Carbonic anhydrase is an enzyme that was first discovered in the 1930s in vertebrate erythrocytes playing an important role in respiration by influencing CO2 transport in the blood. During the past years, carbonic anhydrase has emerged as a biocatalytic tool for capturing CO2 from the atmosphere or from industrial emissions. The enzyme accelerates what it would take too long to observe in nature:
"The role of carbonic anhydrase in carbon capture utilization and storage (CCUS) will manifest enormous growth during the next years" predicts Paul Christakopoulos, professor and subject representative for the research group in biochemical process technology at Luleå University of Technology.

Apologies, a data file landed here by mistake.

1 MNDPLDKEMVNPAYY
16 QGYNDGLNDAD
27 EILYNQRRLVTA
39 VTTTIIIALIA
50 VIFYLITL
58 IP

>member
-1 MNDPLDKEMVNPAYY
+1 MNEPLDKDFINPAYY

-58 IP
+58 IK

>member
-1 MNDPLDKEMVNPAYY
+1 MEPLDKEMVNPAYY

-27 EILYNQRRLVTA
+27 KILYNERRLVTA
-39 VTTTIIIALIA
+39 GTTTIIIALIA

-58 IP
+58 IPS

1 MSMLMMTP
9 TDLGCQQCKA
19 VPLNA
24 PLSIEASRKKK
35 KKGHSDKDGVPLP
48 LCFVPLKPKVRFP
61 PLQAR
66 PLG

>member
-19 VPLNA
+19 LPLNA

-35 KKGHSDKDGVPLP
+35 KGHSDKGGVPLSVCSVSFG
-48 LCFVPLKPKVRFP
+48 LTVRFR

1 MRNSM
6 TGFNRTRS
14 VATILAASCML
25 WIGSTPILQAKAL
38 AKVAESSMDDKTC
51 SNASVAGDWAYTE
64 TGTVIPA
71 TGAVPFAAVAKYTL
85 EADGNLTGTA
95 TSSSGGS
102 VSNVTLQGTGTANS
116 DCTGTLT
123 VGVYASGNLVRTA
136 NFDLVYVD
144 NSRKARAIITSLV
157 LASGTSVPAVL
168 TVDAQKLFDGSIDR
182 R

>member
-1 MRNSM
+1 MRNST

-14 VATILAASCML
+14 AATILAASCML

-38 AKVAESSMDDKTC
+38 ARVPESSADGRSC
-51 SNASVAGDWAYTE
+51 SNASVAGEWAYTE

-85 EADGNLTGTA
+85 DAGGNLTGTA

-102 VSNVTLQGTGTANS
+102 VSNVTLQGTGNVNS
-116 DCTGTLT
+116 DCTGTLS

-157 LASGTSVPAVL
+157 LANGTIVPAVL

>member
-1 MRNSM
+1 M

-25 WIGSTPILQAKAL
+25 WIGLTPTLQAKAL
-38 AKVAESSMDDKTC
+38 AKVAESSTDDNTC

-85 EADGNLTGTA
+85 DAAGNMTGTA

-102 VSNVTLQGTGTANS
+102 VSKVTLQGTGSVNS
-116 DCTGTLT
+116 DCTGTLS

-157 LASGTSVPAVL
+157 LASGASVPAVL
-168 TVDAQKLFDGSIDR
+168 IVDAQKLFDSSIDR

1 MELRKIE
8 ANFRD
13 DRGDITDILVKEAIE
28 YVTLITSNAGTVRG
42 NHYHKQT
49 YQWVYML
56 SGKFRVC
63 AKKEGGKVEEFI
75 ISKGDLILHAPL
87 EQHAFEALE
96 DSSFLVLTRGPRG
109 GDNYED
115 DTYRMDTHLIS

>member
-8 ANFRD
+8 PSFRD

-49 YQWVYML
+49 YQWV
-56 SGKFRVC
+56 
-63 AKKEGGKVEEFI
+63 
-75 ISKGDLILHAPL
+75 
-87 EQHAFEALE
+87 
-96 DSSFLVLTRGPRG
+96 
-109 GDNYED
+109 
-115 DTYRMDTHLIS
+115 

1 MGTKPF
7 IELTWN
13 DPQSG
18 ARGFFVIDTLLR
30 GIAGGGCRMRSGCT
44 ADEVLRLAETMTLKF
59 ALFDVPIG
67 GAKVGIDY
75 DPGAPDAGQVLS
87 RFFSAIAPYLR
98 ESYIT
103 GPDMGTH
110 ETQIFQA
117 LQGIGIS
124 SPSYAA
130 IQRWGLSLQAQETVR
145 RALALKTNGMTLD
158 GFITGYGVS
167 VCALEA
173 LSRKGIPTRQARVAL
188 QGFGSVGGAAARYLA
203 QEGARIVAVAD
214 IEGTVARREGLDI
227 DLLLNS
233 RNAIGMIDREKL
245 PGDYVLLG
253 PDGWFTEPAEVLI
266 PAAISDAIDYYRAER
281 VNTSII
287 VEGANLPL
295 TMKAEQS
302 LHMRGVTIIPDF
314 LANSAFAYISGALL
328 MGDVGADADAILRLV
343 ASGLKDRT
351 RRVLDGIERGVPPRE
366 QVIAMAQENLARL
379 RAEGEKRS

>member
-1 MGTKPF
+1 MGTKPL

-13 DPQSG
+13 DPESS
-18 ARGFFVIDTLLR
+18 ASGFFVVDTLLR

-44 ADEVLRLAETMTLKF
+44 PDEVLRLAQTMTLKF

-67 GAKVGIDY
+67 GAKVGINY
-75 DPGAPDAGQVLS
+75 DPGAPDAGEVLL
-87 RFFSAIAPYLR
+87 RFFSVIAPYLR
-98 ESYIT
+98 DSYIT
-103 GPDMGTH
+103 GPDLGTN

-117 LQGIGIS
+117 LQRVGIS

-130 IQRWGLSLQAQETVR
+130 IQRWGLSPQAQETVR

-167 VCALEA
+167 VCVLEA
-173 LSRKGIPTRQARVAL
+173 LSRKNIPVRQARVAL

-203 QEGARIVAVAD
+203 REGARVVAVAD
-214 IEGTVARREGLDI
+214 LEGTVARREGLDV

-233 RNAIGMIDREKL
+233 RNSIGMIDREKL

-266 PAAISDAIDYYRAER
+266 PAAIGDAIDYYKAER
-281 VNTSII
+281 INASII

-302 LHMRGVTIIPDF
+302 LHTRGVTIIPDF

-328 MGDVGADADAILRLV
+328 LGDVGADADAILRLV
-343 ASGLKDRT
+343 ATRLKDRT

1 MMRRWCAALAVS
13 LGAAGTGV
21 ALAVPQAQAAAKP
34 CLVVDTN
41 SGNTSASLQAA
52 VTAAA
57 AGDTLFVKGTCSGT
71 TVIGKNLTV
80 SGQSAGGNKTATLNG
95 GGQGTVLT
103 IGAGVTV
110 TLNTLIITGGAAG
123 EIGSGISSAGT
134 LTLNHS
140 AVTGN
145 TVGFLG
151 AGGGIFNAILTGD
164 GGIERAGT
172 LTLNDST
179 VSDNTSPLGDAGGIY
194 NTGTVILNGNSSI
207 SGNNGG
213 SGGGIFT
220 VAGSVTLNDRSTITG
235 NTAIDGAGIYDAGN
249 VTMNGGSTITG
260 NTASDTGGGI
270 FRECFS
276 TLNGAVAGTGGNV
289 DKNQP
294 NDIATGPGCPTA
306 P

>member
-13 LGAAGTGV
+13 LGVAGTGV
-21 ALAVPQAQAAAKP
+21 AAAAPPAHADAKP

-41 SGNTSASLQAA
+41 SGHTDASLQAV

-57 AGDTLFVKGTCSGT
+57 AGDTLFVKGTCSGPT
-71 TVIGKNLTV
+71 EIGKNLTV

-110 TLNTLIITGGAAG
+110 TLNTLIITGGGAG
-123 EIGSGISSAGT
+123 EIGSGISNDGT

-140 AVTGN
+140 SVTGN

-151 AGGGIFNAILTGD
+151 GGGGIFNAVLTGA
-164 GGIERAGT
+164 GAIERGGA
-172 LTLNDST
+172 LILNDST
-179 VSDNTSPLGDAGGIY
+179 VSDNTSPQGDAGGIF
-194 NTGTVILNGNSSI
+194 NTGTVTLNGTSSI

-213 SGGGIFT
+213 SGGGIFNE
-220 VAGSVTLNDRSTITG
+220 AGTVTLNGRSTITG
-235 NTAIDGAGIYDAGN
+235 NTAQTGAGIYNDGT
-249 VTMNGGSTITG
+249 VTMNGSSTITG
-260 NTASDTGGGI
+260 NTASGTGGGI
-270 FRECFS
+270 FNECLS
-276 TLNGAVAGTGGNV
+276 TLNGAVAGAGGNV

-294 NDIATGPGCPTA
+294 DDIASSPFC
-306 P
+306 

CO2 in gas form dissolves in a liquid solution and then hydrates into carbonic acid or bicarbonate. In this way, CO2 is absorbed in the liquid and is no longer available in the atmosphere.
"By using renewable methods e.g. biotechnology (enzymes and microorganisms) to capture and convert CO2 into biochemicals or biofuels we can create a carbon neutral cycle and alternatives to fossil-based products. CO2 is captured, converted to products which during their production and use might release CO2 back to the atmosphere. CO2 can be captured again, closing the carbon cycle" says Io Antonopoulou, assistant professor and researcher in biochemical process technology at the university.
Another route would be to capture CO2 and store it using groundbreaking technologies, achieving permanent storage and negative emissions.